A hedgehog found in student halls with its spines cruelly cut is now “eating for England” as he recovers from his near-death experience.

The hedgehog, now re-named Frank by staff who have discovered he is male, spent his first couple of days at the shelter curled up into a ball, but has since poked his nose out in search of food.

Allan Broadhead, who runs the Cawthorne Hedgehog Rescue and Care Centre, in Barnsley, South Yorks., with wife Anita, said Frank was now eating and drinking heartily.

Allan said: “He was near death when he came to us, within another 24 hours he would be dead.

“Now we could do with a hedgehog nosebag, because he’s eating for England.

“Yesterday he came out of his ball. It was the first time we had seen his face. He’s a bit more relaxed but he’s still terrified.”

Allan has been feeding Frank a diet of worms and cat food to fatten him up.

He said: “That’s the best thing to give him because his bones are showing through and he needs fatten him up.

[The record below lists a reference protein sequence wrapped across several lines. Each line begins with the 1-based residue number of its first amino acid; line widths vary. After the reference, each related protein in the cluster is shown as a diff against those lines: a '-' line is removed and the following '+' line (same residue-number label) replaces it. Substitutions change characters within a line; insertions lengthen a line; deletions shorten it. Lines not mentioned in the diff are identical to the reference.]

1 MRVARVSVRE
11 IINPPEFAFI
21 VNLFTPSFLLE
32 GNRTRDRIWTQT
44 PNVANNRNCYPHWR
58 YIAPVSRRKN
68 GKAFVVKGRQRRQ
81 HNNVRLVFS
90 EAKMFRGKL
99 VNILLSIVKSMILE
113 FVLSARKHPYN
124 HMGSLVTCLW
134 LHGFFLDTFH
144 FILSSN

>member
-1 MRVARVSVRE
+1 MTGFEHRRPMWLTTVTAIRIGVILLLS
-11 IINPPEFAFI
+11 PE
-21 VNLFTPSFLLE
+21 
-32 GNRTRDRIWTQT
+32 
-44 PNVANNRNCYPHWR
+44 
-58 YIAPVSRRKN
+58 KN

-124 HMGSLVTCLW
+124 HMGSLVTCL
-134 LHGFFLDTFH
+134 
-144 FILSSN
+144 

“It’s costing me a fortune to keep him. The other day we put some cat food in a bowl while we were cleaning him and he had eaten the lot before we had finished so we had to get another pouch out for him.

“We have to keep giving him a variety of different cat foods as hedgehogs can be quite fussy and refuse to keep eating the same food over and over again, so he’s had a mix of duck, chicken and turkey.”

The Broadhead said they had never seen a hedgehog Frank’s state when he first came to them, after being found by a maintenance man in the early hours of Saturday morning in student halls at the University of Sheffield, South Yorks.

Frank’s spines appear to have been cut off with scissors and he was suffering from a fungal skin infection, but luckily none of his bones were broken.

Allan hopes Frank, who was originally called Frankie because they weren’t able to get close enough to him to determine his sex, will now make a full recovery and his spines will regrow.

He said: “Hedgehogs do have a horrible way of just turning off and dying.

“It’s common, especially when they have been so traumatised. But I think he’s going to be all right.”

The University of Sheffield is investigating why the hedgehog was in the student halls.

A spokesperson from the university said: “We are currently trying to find out why the poor hedgehog was in our university accommodation.

“It’s good to hear the hedgehog is now doing well at the Cawthorne Hedgehog Rescue and Care Centre.”

The incident has also been reported to the RSPCA.

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